send numpy/csv data to RIGOL DG4202 arbitrary waveform generator via LAN

Another very short one.

At work we have acquired a mid priced arbitrary function/waveform generator, the DG4202 by RIGOL (DG4000 series).
It has a USB and a network interface. Since I am an automation geek, the most interesting thing for me was:

How can I push some csv data or numpy vector to the device via network connection?

We’re going to use python3. Here’s what worked for me:

install necessary hardware communication module:

sudo apt-get update
sudo apt-get install python3-pip python3-numpy python3-scipy
sudo pip3 install update
sudo pip3 install setuptools
sudo pip3 install python-vxi11

I tried to do it with the pyvisa module first, which seemed to work just as well. However I ran into a limitation of the message size, which severely limited the amount of samples I could transmit of one waveform. I tried it again with vxi11, the problem was gone.

Activate/configure LAN on your AWG (press “Utility” button, then “I/O Config”->”LAN”). As you can see it conveniently displays the VISA/VXI11 device string:

Let’s make a small script to generate three periods of a sine wave as a test signal, and send it to the AWG:

#!/usr/bin/env python3

import numpy as np
import vxi11

# change the IP address to your instrument's IP
inst = vxi11.Instrument('TCPIP0::192.168.43.125::INSTR')
print(inst.ask('*IDN?'))


samples = 1000
x=np.linspace(0,6*np.pi,samples)
y=np.sin(x)


val_str = ",".join(map(str,y))

inst.write("TRACE:DATA VOLATILE,"+ val_str)

### you can also automate some other stuff
### see the programmers manual of the RIGOL DG4000 series
inst.write("OUTPUT2 OFF")
inst.write("OUTPUT1 ON")

print(inst.ask("OUTPUT1?"))
print(inst.ask("OUTPUT2?"))


If you are not familiar with python and numpy and just want a tool to send the contents of a csv data file to the device (e.g. “my_data.csv”, x/y value pairs, separated by tabs), then this is for you:

#!/usr/bin/env python3

import numpy as np
import vxi11
from scipy import interpolate

def resample(target_x,data_x,data_y):
  f = interpolate.interp1d(data_x,data_y,bounds_error=False, fill_value=0.)
  out_x = target_x
  out_y = f(target_x)
  return (out_x,out_y)
 
# change the IP address to your instrument's IP
inst = vxi11.Instrument('TCPIP0::192.168.43.125::INSTR')
print(inst.ask('*IDN?'))

# read in txt/csv file to numpy array
my_data = np.loadtxt("my_data.csv")

data_x = my_data[:,0]
data_y = my_data[:,1]

# number of target samples
samples = 1000
x=np.linspace(0,data_x[-1],samples)

# interpolate in case your csv time steps are not equal size,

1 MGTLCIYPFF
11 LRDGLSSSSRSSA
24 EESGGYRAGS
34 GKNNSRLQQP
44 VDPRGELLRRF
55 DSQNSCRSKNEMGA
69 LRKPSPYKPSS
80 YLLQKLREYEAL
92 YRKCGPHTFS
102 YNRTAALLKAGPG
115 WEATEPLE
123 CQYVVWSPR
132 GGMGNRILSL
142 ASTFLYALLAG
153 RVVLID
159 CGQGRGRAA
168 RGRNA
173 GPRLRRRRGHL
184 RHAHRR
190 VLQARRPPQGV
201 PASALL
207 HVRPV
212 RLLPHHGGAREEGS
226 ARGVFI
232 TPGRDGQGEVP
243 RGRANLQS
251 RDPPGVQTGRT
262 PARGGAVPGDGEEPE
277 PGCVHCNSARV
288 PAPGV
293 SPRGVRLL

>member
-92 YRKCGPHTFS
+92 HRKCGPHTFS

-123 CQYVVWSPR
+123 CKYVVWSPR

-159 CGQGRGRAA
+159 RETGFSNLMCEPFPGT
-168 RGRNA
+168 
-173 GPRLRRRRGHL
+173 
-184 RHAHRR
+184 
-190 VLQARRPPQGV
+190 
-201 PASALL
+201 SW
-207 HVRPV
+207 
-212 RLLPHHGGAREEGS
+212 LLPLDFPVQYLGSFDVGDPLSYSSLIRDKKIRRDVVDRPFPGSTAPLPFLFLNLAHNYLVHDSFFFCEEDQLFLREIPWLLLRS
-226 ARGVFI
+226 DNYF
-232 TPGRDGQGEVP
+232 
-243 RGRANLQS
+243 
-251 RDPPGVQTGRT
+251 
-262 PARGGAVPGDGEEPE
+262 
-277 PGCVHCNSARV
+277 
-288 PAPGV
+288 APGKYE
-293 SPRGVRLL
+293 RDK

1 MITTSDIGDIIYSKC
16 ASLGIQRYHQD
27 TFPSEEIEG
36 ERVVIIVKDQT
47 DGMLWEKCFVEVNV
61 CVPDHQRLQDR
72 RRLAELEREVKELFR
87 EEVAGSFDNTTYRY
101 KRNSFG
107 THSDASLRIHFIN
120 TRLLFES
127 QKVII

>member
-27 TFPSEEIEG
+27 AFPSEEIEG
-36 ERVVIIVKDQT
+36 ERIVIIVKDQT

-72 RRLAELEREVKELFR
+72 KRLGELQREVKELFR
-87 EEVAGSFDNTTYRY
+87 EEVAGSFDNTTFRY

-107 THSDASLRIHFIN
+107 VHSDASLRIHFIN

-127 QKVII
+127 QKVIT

# for example if it is exported by LTSpice
dummy, y = resample(x,data_x,data_y)

# normalize to maximum (pos/neg) amplitude
y = y/max( np.array([max(y), abs(min(y))]) )

val_str = ",".join(map(str,y))

inst.write("TRACE:DATA VOLATILE,"+ val_str)

See the device’s programming guide for automation command reference:

http://int.rigol.com/Product/Index/19

(with the manual I had some issue, my archive manager would not extract the .rar archive. However on the command line with “unrar e <file.rar>” it worked. The manual is a .chm file, some windows help document format. For me this could be viewed under linux with wine, without problems)

In this last example, we use both channels, generate two individual waveforms for them, set the sample period, set low and high voltage values and put both channels in burst mode, all remote:

#!/usr/bin/env python3
 
import numpy as np
import vxi11
from numpy import pi
 
# change the IP address to your instrument's IP
inst = vxi11.Instrument('TCPIP0::192.168.43.125::INSTR')
print(inst.ask('*IDN?'))

period = 2e-6 # 2us

v_high_1 = 0.5
v_low_1 = -1*v_high_1

v_high_2 = 2.5
v_low_2 = -1*v_high_2
 
samples = 2**12 # 4096 samples
time=np.linspace(0,period,samples)


y2=np.sin(time/period*2**5*2*pi)**2
y1=-1+2*(time >= 10e-9)
 
 
val_str_1 = ",".join(map(str,y1))
val_str_2 = ",".join(map(str,y2))
 
 
### you can also automate some other stuff
### see the programmers manual of the RIGOL DG4000 series
print(inst.ask("OUTPUT1?"))
print(inst.ask("OUTPUT2?"))

inst.write("OUTPUT1 ON")
inst.write("SOURCE1:TRACE:DATA VOLATILE,"+ val_str_1)
inst.write("SOURCE1:VOLTAGE:UNIT VPP")
print(inst.ask("SOURCE1:VOLTAGE:UNIT?"))
inst.write("SOURCE1:VOLTAGE:LOW {:f}".format(v_low_1))
inst.write("SOURCE1:VOLTAGE:HIGH {:f}".format(v_high_1))
inst.write("SOURCE1:PERIOD {:f}".format(period))
inst.write("SOURCE1:BURSt ON")
print(inst.ask("SOURCE1:BURST?"))
inst.write("SOURCE1:BURSt:MODE TRIGgered")
print(inst.ask("SOURCE1:BURST:MODE?"))

inst.write("OUTPUT2 ON")
inst.write("SOURCE2:TRACE:DATA VOLATILE,"+ val_str_2)
inst.write("SOURCE2:VOLTAGE:UNIT VPP")
print(inst.ask("SOURCE2:VOLTAGE:UNIT?"))
inst.write("SOURCE2:VOLTAGE:LOW {:f}".format(v_low_2))
inst.write("SOURCE2:VOLTAGE:HIGH {:f}".format(v_high_2))
inst.write("SOURCE2:PERIOD {:f}".format(period))
inst.write("SOURCE2:BURSt ON")
inst.write("SOURCE2:PERIOD {:f}".format(period))
print(inst.ask("SOURCE2:BURST?"))
inst.write("SOURCE2:BURSt:MODE TRIGgered")
print(inst.ask("SOURCE2:BURST:MODE?"))

 

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